Abstract

In this issue of Healthcare Quarterly, we have a wide range of interesting papers. We begin with an article by Casebeer et al., who present a framework for analyzing experiences of regionalizing in healthcare systems. Using Alberta as a case example, they trace the perspectives of multiple stakeholders (government, RHAs, frontline staff and public) about their experiences of organizing healthcare through regionalization. There are many lessons to be learned. Following on with experiences in Ontario, Trypuc, Hudson and MacLeod describe, in the first of a series, the Wait Time Strategy, which was designed to improve access to healthcare services in the public system by reducing the time that adult Ontarians wait for services. Five areas are highlighted: cancer surgery, cardiac revascularization procedures (cardiac surgery, percutaneous coronary intervention, diagnostic catheterization), cataract surgery, hip and knee total joint replacements and MRI/CT scans. These five are just the beginning of an ongoing process to improve access to, and reduce wait times for, a broad range of healthcare services beyond 2006.

Later in the issue, Murphy describes the implementation of CCHSA's client/patient safety culture assessment project. The project was designed to help organizations measure attitudes toward safety culture and to provide insights into areas that are already strong, as well as areas that require improvement. The assessment aimed to encourage health service organizations to think strategically about client/patient safety culture.

In the Ideas at Work section, readers will find a description of statistical survey of Canadian forensic mental health inpatient programs, conducted by Livingston to examine interprovincial differences in the structure of Canadian forensic mental health inpatient programs. Secure hospital beds are vitally important for the assessment and treatment of mentally disordered accused persons. A forensic mental health system with an adequate level of hospital beds is essential for the courts and review boards to carry out of the mental disorder provisions of the Criminal Code. Variations were found across the country. Next, Graham et al. describe a novel primary care project in Nova Scotia in which collaborative practice teams with a nurse practitioner and at least one physician were established, and alternative funding arrangements for physicians and an information system were implemented. This study reports on the impact of this primary healthcare reform initiative on the quality of process of care, self-care and proxy measures for specific health outcomes for patients with diabetes and hypertension.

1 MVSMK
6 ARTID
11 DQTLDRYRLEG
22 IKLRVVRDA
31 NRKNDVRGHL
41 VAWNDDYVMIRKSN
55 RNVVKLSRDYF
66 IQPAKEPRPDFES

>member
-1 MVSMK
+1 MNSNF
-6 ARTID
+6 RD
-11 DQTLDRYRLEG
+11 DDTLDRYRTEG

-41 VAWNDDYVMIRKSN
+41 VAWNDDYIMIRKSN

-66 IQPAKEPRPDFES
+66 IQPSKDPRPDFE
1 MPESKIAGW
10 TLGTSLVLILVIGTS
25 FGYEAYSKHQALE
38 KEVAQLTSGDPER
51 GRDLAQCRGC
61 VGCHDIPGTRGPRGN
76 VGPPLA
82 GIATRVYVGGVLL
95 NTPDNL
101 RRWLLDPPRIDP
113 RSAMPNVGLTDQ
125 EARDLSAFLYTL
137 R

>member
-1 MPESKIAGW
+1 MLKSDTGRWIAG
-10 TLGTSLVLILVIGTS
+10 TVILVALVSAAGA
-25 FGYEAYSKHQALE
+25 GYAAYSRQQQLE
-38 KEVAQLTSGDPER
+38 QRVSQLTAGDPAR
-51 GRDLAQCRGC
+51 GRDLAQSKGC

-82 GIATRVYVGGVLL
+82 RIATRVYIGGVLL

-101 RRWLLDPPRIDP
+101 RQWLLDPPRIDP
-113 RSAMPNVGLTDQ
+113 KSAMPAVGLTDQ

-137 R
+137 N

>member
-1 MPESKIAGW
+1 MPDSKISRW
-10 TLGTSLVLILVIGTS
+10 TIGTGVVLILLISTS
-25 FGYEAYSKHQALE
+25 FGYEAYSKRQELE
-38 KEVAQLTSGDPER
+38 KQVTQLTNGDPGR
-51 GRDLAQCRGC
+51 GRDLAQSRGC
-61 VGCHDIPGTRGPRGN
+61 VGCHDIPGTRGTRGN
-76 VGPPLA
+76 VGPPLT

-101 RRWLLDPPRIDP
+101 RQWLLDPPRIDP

Collaborative partnerships can help improve integration and quality in local healthcare systems. The case study by Masotti et al. describes an innovative approach that was implemented following the formation of a tri-provider partnership between homecare and two acute care hospitals. The approach questioned the prevailing thought that the home is always the most appropriate and least costly location to provide services to clients traditionally served by homecare.

Readers may also be interested in Martin's review of Riding the Third Rail: The Story of Ontario's Health Services Restructuring Commission,1996 - 2000, which chronicles the Commission's work in devolving healthcare decision-making in Ontario.

What more can we learn from the experiences of the Veterans Health Administration? Brent Armstrong and his colleagues from the VHA describe their approach to achieving timely access to primary care without compromising the quality of the care being delivered.

We are also pleased to offer focused research reports from CIHR, CIHI and ICES looking at knowledge translation, alternatives to acute care and a comparison of the quality of care and outcomes of heart failure patients in Canada and the U.S. There is also an interesting discussion with Maureen Bisognano of the U.S. Institute for Health Improvement on strategies for quality and patient safety.

In this issue of Longwoods Review, we present a briefing paper about the attempts in the U.K. to reduce attendance and waiting times in emergency departments - a problem of international importance. This briefing paper, produced by a research team in the U.K., provides a literature review and compiles research evidence on the topic, dividing the findings into nine key messages. We are delighted to be able to share Canadian perspectives on these messages from Howard Waldner in Victoria, Jeff Lozon in Toronto and David Levine in Montreal.

As always, we look forward to your comments and letters. Let us know what you think, and enjoy the read.

About the Author

Peggy Leatt, PhD
Editor-in-Chief